Other inscribed sundials from the era of ancient Rome also similarly reported information about the people who commissioned the object, Launaro says. “They made for an ideal benefaction as people would have looked at the sundial – and relative inscriptions – repeatedly during the day.”
Remarkably, there had been another artifact found at Interamna and engraved with the very same name – M(arcus) NOVIUS M(arci) F(ilius) TUB(ula) Q(uaestor), Launaro told Haaretz.
“It was a semi-circular stone basin, possibly part of a fountain,” he says – but the piece was last seen in the late 19th century has since, unfortunately, been lost. So it cannot be dated).
“If this individual was the same as the one mentioned in the sundial (which seems likely), the fountain would have been another gift by Tubula to the citizens of Interamna, probably in order to advertise and celebrate his election to the office of Questor in Rome (another step in his successful political career in the center),” Launaro speculates.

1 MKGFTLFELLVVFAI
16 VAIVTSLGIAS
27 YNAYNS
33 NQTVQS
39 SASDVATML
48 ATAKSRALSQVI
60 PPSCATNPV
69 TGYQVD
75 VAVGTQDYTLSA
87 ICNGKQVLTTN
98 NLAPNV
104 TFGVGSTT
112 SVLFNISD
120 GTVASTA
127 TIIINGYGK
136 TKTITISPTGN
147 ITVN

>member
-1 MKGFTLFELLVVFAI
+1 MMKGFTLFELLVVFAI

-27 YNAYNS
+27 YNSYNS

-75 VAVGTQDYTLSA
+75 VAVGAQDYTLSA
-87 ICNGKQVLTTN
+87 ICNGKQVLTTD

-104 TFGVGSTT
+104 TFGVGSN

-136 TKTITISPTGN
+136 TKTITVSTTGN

Ultimately, the discoveries about Tubula have led the archaeological community to change its views of Interamna Lirenas. “Given the lack of visible archaeological remains, it was traditionally interpreted to be a backwater, sleepy, somewhat declining community, very much placed at the margins of what was going on in Rome and Italy However, we had no idea that anyone hailing from Interamna had ever held an important office in Rome (Plebeian Tribuneship).”
The discoveries also drove home the thought that people from the periphery could rise high in Rome, and provides a meaningful counterpoint to the level of involvement that very prominent figures from Rome itself displayed at the local level, Launaro says: “For example, as recent research by the Cambridge team has further confirmed, in 46 B.C.E. Julius Caesar himself had become patronus (i.e. protector and political ally) of Interamna Lirenas, and Interamna is not by any means the only case.”
What makes Interamna very interesting is that there is no reason to believe that this town was in any way special, Launaro sums up: “That is exactly what makes it a potentially informative case-study about conditions in the majority of cities in ancient Rome 2,000 years ago.”
The 2017 excavation, directed by Dr Launaro of the Gonville and Caius College and Prof. Martin Millett of Fitzwilliam College, in partnership with Dr Giovanna Rita Bellini of the Italian Soprintendenza Archeologia, Belle Arti e Paesaggio per le Province di Frosinone, Latina e Rieti, is part of a long-standing collaboration with the British School at Rome and the Comune of Pignataro Interamna and has been funded by the Isaac Newton Trust and Antonio Silvestro Evangelista.